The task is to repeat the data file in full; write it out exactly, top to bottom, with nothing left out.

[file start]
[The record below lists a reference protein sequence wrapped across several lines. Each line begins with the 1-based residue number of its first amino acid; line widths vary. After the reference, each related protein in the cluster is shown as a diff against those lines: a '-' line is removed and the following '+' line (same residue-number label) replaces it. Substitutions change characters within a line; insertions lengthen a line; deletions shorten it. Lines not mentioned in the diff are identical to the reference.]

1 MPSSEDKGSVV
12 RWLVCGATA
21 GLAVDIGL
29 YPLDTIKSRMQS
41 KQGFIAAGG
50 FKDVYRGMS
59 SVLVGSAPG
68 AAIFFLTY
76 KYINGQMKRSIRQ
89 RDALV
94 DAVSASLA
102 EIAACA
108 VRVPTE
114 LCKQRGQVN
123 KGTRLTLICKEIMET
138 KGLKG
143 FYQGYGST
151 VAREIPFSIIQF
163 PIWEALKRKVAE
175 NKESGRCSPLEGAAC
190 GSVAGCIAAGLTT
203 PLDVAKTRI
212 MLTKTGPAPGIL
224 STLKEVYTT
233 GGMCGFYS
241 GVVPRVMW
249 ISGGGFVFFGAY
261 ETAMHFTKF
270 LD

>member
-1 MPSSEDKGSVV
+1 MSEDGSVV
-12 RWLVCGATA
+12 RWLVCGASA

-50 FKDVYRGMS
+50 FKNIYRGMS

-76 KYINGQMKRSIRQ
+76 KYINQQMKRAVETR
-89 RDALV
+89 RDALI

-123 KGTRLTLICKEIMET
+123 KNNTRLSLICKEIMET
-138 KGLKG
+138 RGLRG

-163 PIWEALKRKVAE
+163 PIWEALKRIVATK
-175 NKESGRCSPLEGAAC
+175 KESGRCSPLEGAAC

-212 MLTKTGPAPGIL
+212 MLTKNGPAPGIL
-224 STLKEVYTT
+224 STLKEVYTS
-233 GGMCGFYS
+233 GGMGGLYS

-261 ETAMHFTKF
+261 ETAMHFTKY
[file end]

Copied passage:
[The record below lists a reference protein sequence wrapped across several lines. Each line begins with the 1-based residue number of its first amino acid; line widths vary. After the reference, each related protein in the cluster is shown as a diff against those lines: a '-' line is removed and the following '+' line (same residue-number label) replaces it. Substitutions change characters within a line; insertions lengthen a line; deletions shorten it. Lines not mentioned in the diff are identical to the reference.]

1 MPSSEDKGSVV
12 RWLVCGATA
21 GLAVDIGL
29 YPLDTIKSRMQS
41 KQGFIAAGG
50 FKDVYRGMS
59 SVLVGSAPG
68 AAIFFLTY
76 KYINGQMKRSIRQ
89 RDALV
94 DAVSASLA
102 EIAACA
108 VRVPTE
114 LCKQRGQVN
123 KGTRLTLICKEIMET
138 KGLKG
143 FYQGYGST
151 VAREIPFSIIQF
163 PIWEALKRKVAE
175 NKESGRCSPLEGAAC
190 GSVAGCIAAGLTT
203 PLDVAKTRI
212 MLTKTGPAPGIL
224 STLKEVYTT
233 GGMCGFYS
241 GVVPRVMW
249 ISGGGFVFFGAY
261 ETAMHFTKF
270 LD

>member
-1 MPSSEDKGSVV
+1 MSEDGSVV
-12 RWLVCGATA
+12 RWLVCGASA

-50 FKDVYRGMS
+50 FKNIYRGMS

-76 KYINGQMKRSIRQ
+76 KYINQQMKRAVETR
-89 RDALV
+89 RDALI

-123 KGTRLTLICKEIMET
+123 KNNTRLSLICKEIMET
-138 KGLKG
+138 RGLRG

-163 PIWEALKRKVAE
+163 PIWEALKRIVATK
-175 NKESGRCSPLEGAAC
+175 KESGRCSPLEGAAC

-212 MLTKTGPAPGIL
+212 MLTKNGPAPGIL
-224 STLKEVYTT
+224 STLKEVYTS
-233 GGMCGFYS
+233 GGMGGLYS

-261 ETAMHFTKF
+261 ETAMHFTKY